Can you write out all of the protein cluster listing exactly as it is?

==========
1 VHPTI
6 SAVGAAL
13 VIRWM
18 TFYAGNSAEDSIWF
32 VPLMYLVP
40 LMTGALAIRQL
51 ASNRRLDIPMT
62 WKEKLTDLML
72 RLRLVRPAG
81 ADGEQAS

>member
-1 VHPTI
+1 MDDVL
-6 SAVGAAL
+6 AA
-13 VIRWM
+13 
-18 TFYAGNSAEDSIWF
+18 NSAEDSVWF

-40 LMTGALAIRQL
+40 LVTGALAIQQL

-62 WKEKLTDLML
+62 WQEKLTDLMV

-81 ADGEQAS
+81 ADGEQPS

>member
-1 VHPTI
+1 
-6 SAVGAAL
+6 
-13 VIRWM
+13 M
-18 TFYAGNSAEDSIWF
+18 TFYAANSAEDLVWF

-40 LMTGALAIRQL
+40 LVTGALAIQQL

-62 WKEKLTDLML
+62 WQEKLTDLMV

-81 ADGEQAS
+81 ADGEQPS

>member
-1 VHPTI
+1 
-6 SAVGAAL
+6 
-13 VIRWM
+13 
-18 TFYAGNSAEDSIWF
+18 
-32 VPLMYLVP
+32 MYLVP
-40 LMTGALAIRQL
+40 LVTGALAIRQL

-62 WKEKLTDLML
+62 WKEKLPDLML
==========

1 VHPTI
6 SAVGAAL
13 VIRWM
18 TFYAGNSAEDSIWF
32 VPLMYLVP
40 LMTGALAIRQL
51 ASNRRLDIPMT
62 WKEKLTDLML
72 RLRLVRPAG
81 ADGEQAS

>member
-1 VHPTI
+1 MDDVL
-6 SAVGAAL
+6 AA
-13 VIRWM
+13 
-18 TFYAGNSAEDSIWF
+18 NSAEDSVWF

-40 LMTGALAIRQL
+40 LVTGALAIQQL

-62 WKEKLTDLML
+62 WQEKLTDLMV

-81 ADGEQAS
+81 ADGEQPS

>member
-1 VHPTI
+1 
-6 SAVGAAL
+6 
-13 VIRWM
+13 M
-18 TFYAGNSAEDSIWF
+18 TFYAANSAEDLVWF

-40 LMTGALAIRQL
+40 LVTGALAIQQL

-62 WKEKLTDLML
+62 WQEKLTDLMV

-81 ADGEQAS
+81 ADGEQPS

>member
-1 VHPTI
+1 
-6 SAVGAAL
+6 
-13 VIRWM
+13 
-18 TFYAGNSAEDSIWF
+18 
-32 VPLMYLVP
+32 MYLVP
-40 LMTGALAIRQL
+40 LVTGALAIRQL

-62 WKEKLTDLML
+62 WKEKLPDLML